Herd the lat­est?

Linda Duf­fin meets a pro­ducer mak­ing char­cu­terie from lamb

EADT Suffolk - - Inside -

MOST an­i­mal lovers get them­selves a cat or a dog, per­haps a horse if they have the space, or a ger­bil if they don’t. Not Vic­to­ria Lea. A child­hood spent hol­i­day­ing in the Lake District gave her an abid­ing love of Herd­wick sheep and once she had fin­ished her de­gree at Writ­tle Col­lege in Es­sex and got back from a year’s trav­el­ling, she bought her first flock of six.

“I like Herd­wicks. I think they have friendly faces,” Vicki con­fides. Hud­dled on a freez­ing day by a rented field hold­ing part of her flock, I give her tru­cu­lent-look­ing ram the squint-eye, but I can see what she means. They are hand­some beasts and the ewes, at least, look placid.

“I like their tem­per­a­ment and I like to try to keep that con­nec­tion with Cum­bria,” says Vicki, who orig­i­nally came from Cheshire but now makes her home in Stoke-by-Clare. “They are hill sheep and they do re­ally well here. In fact, we’re try­ing to get some cull ewes down from the fell. You can get a few more years out of them down here be­cause the en­vi­ron­ment is kinder.” I pull my jacket tighter and try to stop my teeth chat­ter­ing, but I can imag­ine that the soft, green fields of Suf­folk are like a holiday camp for sheep used to the bleak win­ters of the Lake District.

Vicki is made of sterner stuff, which is just as well be­cause she takes care of her flock, now 50-strong, on top of her day job as an IT spe­cial­ist for the Na­tional Health Ser­vice. The 32-year-old is out in the fields, come rain or shine, at ev­ery spare mo­ment and she doesn’t have too many of those. Her part­ner, Sam, who also works in farm­ing, helps out, but most of the work she does sin­gle-handed.

“I work flexi-time with the NHS, four days of nine-and-a-half to 10 hours. I’m less busy with the sheep in win­ter but at lamb­ing time, when I’m trim­ming [shear­ing], or mov­ing them to new pas­tures, and with gen­eral hus­bandry, I don’t have much spare time. I do farmers’ mar­kets most Satur­days and one Sun­day, and I’m booked into a lot of food fes­ti­vals this year,” she says. She re­ally loves those sheep. So much so, in fact, that she would like to turn them into a full-time job. But with no land of her own it is not easy to make that a pay­ing propo­si­tion.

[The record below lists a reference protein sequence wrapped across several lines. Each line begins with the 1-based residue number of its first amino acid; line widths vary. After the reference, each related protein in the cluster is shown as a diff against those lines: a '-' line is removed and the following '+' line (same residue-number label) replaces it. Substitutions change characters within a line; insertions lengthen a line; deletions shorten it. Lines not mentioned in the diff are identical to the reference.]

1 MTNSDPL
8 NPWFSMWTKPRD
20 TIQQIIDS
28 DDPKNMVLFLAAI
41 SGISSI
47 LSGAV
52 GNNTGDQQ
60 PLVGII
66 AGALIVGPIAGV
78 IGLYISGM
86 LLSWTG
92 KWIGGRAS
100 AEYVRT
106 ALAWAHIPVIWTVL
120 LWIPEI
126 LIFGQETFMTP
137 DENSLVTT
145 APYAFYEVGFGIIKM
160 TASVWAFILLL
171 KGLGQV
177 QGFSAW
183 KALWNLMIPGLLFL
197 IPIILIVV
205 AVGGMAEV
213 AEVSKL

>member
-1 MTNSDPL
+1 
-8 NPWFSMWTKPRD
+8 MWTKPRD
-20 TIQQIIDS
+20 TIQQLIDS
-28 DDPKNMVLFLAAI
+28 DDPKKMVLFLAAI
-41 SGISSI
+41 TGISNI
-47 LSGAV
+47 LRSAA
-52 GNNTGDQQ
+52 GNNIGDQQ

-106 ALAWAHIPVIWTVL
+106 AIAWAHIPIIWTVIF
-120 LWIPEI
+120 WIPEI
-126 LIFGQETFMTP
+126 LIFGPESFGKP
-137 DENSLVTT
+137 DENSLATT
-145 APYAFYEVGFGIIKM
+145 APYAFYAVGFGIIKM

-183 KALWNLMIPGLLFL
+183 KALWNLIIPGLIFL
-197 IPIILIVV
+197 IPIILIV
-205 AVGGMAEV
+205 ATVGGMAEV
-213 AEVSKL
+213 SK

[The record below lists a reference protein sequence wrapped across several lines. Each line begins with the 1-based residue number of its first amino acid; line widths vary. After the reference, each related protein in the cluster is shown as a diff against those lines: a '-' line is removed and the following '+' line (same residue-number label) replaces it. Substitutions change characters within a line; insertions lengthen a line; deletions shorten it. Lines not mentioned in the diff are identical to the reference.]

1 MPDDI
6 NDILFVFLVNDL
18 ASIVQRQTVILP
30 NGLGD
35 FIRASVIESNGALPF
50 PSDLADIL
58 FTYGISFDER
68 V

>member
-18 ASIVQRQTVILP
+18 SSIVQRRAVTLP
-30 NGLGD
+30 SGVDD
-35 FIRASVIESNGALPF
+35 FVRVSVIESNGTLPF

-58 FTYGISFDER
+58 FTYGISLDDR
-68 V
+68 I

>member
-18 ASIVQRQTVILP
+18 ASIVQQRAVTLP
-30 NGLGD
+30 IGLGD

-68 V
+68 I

Vicki has al­ways sold lamb boxes of a half or whole sheep. She slaugh­ters them as hoggets at be­tween one and two years of age, and says she’s got good feed­back in terms of qual­ity and flavour. “That was plod­ding along nicely but it wasn’t re­ally go­ing any­where as

‘They are hill sheep and they do re­ally well here. In fact, we’re try­ing to get some cull ewes down from the fell ’

such, we haven’t got the amount of graz­ing land that we need to keep the amount of sheep we need to turn it into a full-time busi­ness. So I was look­ing for some­thing else to do with it. I wanted a stand-alone busi­ness to sup­port my­self and was look­ing for ways to make the meat more prof­itable. In Europe they make char­cu­terie with these meats so I thought, why not?” And so The Lamb Char­cu­terie Com­pany was born.

Vicki was in­tro­duced to Jackie and Sarah Kennedy, from Marsh Pig Char­cu­terie in Nor­folk, who, in ad­di­tion to their own range, make salami and other cured meats for clients. “They ad­vised me to come up with recipe com­bi­na­tions and I came up with our first four flavours, which I gave out to friends and fam­ily and got lots of feed­back. Orig­i­nally we had four salamis, then we did a very hot Ha­banero salami for Christ­mas and we’re work­ing on new flavours this year.”

The cur­rent range of salamis is de­li­cious – rose­mary and gar­lic, smoked mint, fen­nel and orange, and cracked black pep­per, all of which marry well with the lamb. They are good as they are but Vicki cooks with them too, mix­ing her chorizo into Bolog­nese sauce and lasagne and serv­ing the pep­pered salami with scal­lops.

“Even­tu­ally I’d like to take over mak­ing the char­cu­terie my­self but I have al­ready made a big in­vest­ment to get to where I am now,” she says. “We have a build­ing in the gar­den we want to con­vert and we’re look­ing at var­i­ous lo­cal grants to help us with that. We should be slic­ing and pack­ag­ing at home from March and the next step will be pro­cess­ing it on site.” I be­lieve her. It’s clear this hardy north­ern lass has trans­planted to Suf­folk quite as suc­cess­fully as her sheep.

‘Orig­i­nally we had four salamis, then we did a very hot Ha­banero salami for Christ­mas and we’re work­ing on new flavours this year.’

Vic­to­ria Lea of Herd­wick Char­cu­terie for Suf­folk Mag­a­zine.

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